Before all you The Time Traveler’s Wife haters start hmmphing and questioning my taste, hold it.
While there are some elements to Her Fearful Symmetry that, like TTW, might have you haters rolling your eyes—no, there aren’t any time traveling librarians in this one, but yes, there are ghosts—this is a fast-paced read with clever plot twists. So give it a chance.
Not to mention the characters: Elspeth, the ghost, who becomes jealous when her boyfriend Robert starts falling for…her niece Valentina, one of the twin sisters who has inherited her flat overlooking Highgate Cemetery; Martin, the brilliant, crossword puzzle setting upstairs neighbor…who suffers from such crippling OCD that he can’t leave his flat; Julia, Valentina’s twin, who insists she and her sister keep dressing in matching clothes…did I mention they’re 21-year-old virgins?
I think Niffenegger gets points for creating a character with the name Elspeth, if nothing else. Elspeth? What? Where are we?
If you’re not sold yet, I’ll let you in on the major selling points for me:
London. Highgate Cemetery. LONDON (with references to bus routes, the underground, Tesco Express, and Boots!)
That’s really all I needed to know. Of course, I’m still plotting my escape to London, so I’m biased. And my favorite British professor took our lit class to Highgate Cemetery for a tour, so that also helps.
One of my favorite elements of the book is how Niffenegger’s characters deal with grief—for Robert, it’s grief over the death of Elspeth; for Martin, it’s grief over his wife leaving him because he refuses to treat his OCD; for Julia, it’s grief over the realization that she and her twin Valentina must forge individual identities.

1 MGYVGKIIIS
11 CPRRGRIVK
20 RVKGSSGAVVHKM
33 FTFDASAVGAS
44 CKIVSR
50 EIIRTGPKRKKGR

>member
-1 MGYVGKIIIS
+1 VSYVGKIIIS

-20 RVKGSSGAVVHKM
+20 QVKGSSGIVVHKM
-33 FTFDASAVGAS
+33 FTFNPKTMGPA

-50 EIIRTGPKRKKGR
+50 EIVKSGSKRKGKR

I particularly loved how she dealt with Martin’s grief. Because when your wife of twenty-plus years walks out on you, that must feel pretty close to a death. Isn’t it?
As each night passed he found it more difficult to evoke Marijke precisely. He panicked and pinned up dozens of photographs of her all over the flat. Somehow this only made things worse. His actual memories began to be replaced by the images; his wife, a whole human being, was turning into a collection of dyes on small white rectangles of paper. Even the photographs were not as intensely colourful as they had once been, he could see that. Washing them didn’t help. Marijke was bleaching out of his memory. The harder he tried to keep her the faster she seemed to vanish.
And then there’s Robert, who lurks around Elspeth’s family tomb at Highgate after her death, hoping for some sign of her:
On these nights in the cemetery Robert stood in front of Elspeth’s grave, or sat on its solitary step with his back against the uncomfortable grillwork. It did not bother him when he stood by the Rossetti grave and couldn’t feel the presence of Lizzie or Christina, but he found it disturbing to visit Elspeth and find that she was not “at home” to him. In the early days after her death he’d hovered around the tomb, waiting for a sign of any sort. “I’ll haunt you,” she’d said when they’d told her she was terminal. “Do that,” he had replied, kissing her gaunt neck. But she was not haunting him, except in his memory, where she dwindled and blazed at all the wrong moments.
By the end of that paragraph I caught myself nodding as I read it. “She was not haunting him, except in his memory”—yes, exactly. I know that feeling.
I spent my entire Friday afternoon on my couch reading this book. You can either be lame and call me a geek, or be hip and call me to borrow my copy.
Up next: The Women's Room, by the late, great Marilyn French.